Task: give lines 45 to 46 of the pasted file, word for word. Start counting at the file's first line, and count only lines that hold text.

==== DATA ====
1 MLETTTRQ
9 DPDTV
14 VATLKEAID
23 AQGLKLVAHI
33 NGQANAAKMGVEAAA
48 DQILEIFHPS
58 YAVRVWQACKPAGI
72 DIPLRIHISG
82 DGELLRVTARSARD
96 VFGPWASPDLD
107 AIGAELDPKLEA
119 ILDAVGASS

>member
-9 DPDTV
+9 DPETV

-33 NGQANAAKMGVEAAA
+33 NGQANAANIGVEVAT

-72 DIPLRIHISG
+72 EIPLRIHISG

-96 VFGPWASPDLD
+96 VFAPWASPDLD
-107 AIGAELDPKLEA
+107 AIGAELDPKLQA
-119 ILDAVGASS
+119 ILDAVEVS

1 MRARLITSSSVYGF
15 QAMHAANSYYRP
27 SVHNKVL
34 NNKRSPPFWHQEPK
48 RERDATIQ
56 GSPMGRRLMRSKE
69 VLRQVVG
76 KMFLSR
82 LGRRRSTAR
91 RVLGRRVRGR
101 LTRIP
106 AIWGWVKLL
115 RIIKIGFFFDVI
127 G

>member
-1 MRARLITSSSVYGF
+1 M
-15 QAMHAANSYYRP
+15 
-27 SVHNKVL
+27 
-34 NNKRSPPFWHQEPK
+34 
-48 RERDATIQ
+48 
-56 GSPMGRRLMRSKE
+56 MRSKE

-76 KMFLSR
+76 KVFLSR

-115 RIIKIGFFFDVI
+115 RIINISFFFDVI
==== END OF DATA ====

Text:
-27 SVHNKVL
+27 